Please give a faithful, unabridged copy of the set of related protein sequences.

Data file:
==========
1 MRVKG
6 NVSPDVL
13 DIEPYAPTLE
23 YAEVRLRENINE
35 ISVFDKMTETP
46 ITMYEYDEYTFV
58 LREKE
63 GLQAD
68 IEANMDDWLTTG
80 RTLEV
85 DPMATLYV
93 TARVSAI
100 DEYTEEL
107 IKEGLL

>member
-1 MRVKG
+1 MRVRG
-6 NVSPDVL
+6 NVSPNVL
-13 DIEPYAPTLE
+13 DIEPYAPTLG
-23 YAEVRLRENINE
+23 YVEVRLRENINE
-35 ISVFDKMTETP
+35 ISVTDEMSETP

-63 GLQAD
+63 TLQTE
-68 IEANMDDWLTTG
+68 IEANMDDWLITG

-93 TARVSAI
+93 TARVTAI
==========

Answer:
1 MRVKG
6 NVSPDVL
13 DIEPYAPTLE
23 YAEVRLRENINE
35 ISVFDKMTETP
46 ITMYEYDEYTFV
58 LREKE
63 GLQAD
68 IEANMDDWLTTG
80 RTLEV
85 DPMATLYV
93 TARVSAI
100 DEYTEEL
107 IKEGLL

>member
-1 MRVKG
+1 MRVRG
-6 NVSPDVL
+6 NVSPNVL
-13 DIEPYAPTLE
+13 DIEPYAPTLG
-23 YAEVRLRENINE
+23 YVEVRLRENINE
-35 ISVFDKMTETP
+35 ISVTDEMSETP

-63 GLQAD
+63 TLQTE
-68 IEANMDDWLTTG
+68 IEANMDDWLITG

-93 TARVSAI
+93 TARVTAI